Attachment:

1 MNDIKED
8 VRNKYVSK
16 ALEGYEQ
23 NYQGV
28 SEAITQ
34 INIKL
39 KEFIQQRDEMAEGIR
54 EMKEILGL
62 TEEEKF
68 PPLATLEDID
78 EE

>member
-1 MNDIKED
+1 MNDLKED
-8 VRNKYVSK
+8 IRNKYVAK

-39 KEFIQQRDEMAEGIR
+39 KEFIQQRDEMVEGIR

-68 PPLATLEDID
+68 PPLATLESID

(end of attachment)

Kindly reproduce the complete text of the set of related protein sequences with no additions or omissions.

1 MNDIKED
8 VRNKYVSK
16 ALEGYEQ
23 NYQGV
28 SEAITQ
34 INIKL
39 KEFIQQRDEMAEGIR
54 EMKEILGL
62 TEEEKF
68 PPLATLEDID
78 EE

>member
-1 MNDIKED
+1 MNDLKED
-8 VRNKYVSK
+8 IRNKYVAK

-39 KEFIQQRDEMAEGIR
+39 KEFIQQRDEMVEGIR

-68 PPLATLEDID
+68 PPLATLESID